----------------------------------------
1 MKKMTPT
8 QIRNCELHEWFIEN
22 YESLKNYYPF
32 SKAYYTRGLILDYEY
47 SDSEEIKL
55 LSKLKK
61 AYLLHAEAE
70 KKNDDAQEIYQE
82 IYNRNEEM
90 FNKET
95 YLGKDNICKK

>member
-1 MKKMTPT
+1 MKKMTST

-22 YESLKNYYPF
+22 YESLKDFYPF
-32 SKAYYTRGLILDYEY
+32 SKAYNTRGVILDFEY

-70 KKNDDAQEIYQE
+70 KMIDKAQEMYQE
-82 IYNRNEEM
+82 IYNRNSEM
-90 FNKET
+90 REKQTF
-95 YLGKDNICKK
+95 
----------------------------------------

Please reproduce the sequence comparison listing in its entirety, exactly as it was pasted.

1 MKKMTPT
8 QIRNCELHEWFIEN
22 YESLKNYYPF
32 SKAYYTRGLILDYEY
47 SDSEEIKL
55 LSKLKK
61 AYLLHAEAE
70 KKNDDAQEIYQE
82 IYNRNEEM
90 FNKET
95 YLGKDNICKK

>member
-1 MKKMTPT
+1 MKKMTST

-22 YESLKNYYPF
+22 YESLKDFYPF
-32 SKAYYTRGLILDYEY
+32 SKAYNTRGVILDFEY

-70 KKNDDAQEIYQE
+70 KMIDKAQEMYQE
-82 IYNRNEEM
+82 IYNRNSEM
-90 FNKET
+90 REKQTF
-95 YLGKDNICKK
+95 